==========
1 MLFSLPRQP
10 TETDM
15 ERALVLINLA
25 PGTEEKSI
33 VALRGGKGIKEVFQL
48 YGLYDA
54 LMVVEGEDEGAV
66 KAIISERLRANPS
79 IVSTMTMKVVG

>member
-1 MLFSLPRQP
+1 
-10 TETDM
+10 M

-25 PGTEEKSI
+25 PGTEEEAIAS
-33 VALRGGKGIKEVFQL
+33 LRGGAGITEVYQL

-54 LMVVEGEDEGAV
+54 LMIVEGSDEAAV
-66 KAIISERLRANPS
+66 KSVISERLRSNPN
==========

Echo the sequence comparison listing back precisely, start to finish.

1 MLFSLPRQP
10 TETDM
15 ERALVLINLA
25 PGTEEKSI
33 VALRGGKGIKEVFQL
48 YGLYDA
54 LMVVEGEDEGAV
66 KAIISERLRANPS
79 IVSTMTMKVVG

>member
-1 MLFSLPRQP
+1 
-10 TETDM
+10 M

-25 PGTEEKSI
+25 PGTEEEAIAS
-33 VALRGGKGIKEVFQL
+33 LRGGAGITEVYQL

-54 LMVVEGEDEGAV
+54 LMIVEGSDEAAV
-66 KAIISERLRANPS
+66 KSVISERLRSNPN